"Three Rivers to Cross"
Original airdate: Week of October 30, 2000
by Michelle Erica Green

Guided By Fortune

"Three Rivers to Cross" Plot Summary:

Three Rivers, China, 1245 A.D. As Mongols invade a temple, the monks take a mandala from around the neck of a statue of the Jade Empress. Centuries later, Chinese Colonel Chang remarks that a new dam is complete. Protesting monks approach and are told by cultural liaison Li Feng that all religious icons will be relocated, but they refuse to leave without the statue of the Jade Empress that has been missing for more than 700 years.

Sydney Fox gets a call from her father, Randall, a hydro-electrical engineer. He designed the dam that will be responsible for flooding the valley -- and killing the monks who refuse to depart, unless Sydney finds the Jade Empress. In Hong Kong, she and Nigel meet up with her father and Li Feng, who says that the statue doesn't exist -- he found the dragon mandala that is supposed to be the key to the statue, but it led nowhere. Sydney asks to see the mandala, but Feng refuses, saying the dam will provide power for millions of Chinese and he won't make them wait any longer.

Randall, who seems awfully curious about whether Sydney and her assistant are romantically involved, makes contact with the dealer who loaned the mandala to Feng. The dealer, Fetters, agrees to loan them the piece, but is killed before they can retrieve it. Sydney manages to take it from the thugs in Fetters' apartment, and figures out the key to unlocking it by spinning it like a top. Inside, she finds a map of the Three Rivers area, but it depicts a fourth river. Randall uses his engineering software to construct a map of the region hundreds of years earlier, and locates the monks' secret island in the present day.

The investigation is interrupted by Randall's fiancee, Jenny, who's younger than Sydney or Nigel. Because she's a translator, Randall takes her on their journey to Three Rivers. On the train, Sydney meets Colonel Chang and ascertains that he doesn't trust Feng, but he refuses to help her find the statue because the monks won't leave for as long as she searches. When they stop, the colonel revokes Randall's papers, but he steals a truck and heads toward the site of the dry fourth river with the others in the back.

When they proceed on foot to avoid army helicopters, Nigel stumbles across a marker that looks just like the mandala, and opens by indicating the symbol for the year the Empress statue disappeared -- 1248, the Year of the Tiger. An explosion reveals a carving in the hill behind them. Sydney sends Jenny and Nigel to get the truck, then goes into a tunnel with her father, where they find the Jade Empress. Li follows them, but his attack on Sydney leads to his disappearance in a mystical whirlpool that opens in the moat surrounding the statue. Jenny and Nigel arrive with a group of soldiers who mistook her for a celebrity and came along when she promised cash rewards.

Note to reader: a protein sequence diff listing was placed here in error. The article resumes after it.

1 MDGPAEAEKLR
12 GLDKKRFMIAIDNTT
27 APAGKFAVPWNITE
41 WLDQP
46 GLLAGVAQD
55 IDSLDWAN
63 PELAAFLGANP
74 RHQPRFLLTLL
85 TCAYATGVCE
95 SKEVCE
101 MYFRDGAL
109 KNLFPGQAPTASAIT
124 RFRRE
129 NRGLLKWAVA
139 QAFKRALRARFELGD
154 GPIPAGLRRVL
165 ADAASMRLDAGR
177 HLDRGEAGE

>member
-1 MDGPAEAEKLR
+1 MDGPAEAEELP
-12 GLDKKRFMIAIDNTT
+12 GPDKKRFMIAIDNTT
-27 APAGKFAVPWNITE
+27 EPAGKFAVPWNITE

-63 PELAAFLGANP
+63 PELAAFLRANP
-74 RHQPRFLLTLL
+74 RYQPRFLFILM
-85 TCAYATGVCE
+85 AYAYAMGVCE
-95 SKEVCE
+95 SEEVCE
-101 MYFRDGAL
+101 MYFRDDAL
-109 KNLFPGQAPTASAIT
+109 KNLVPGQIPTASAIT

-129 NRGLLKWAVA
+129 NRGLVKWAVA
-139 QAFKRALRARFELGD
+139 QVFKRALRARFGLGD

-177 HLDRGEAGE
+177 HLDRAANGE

On the train to Hong Kong, Nigel realizes that Khan took over the valley in 1245, and the statue was hidden in 1248 when the temple was the only building left standing. Now that peace has returned, the Jade Empress can return as well. Randall calls Sydney's assistant away for some man talk, leaving Sydney to bond with her future stepmother, who shares her affection for dim sum.


The Chinese army won't like this episode, which doesn't emphasize their lack of respect for religious icons so much as a willingness to be led astray by pretty American blondes like Jenny. Still, "Three Rivers To Cross" has a high entertainment value, as Sydney deals with crooks, soldiers, and a new family member who dresses more flamboyantly than Claudia. Once again a famous Westerner must come to save the mystical treasure that protects an entire society, which is rather annoying...but we never find out whether the Jade Empress herself would have protected the monks had they stayed when the valley flooded, so maybe the credit should go to the Queen of Heaven.

I expected this installment to put more emphasis on the preservation of ancient religions rather than their icons; we learn very little about the monks and nothing about what the Jade Empress represents to them. For the second week in a row, zodiac symbols play an important role in solving a mystery, yet the solution has nothing to do with astrology -- the symbols appear to be random elements. That mattered little in this episode because of the entertaining chemistry between Sydney and her father, but some actual anthropology would be nice from time to time. Next week Sydney and Nigel get to make out, though, so probably no one will care about the plot.

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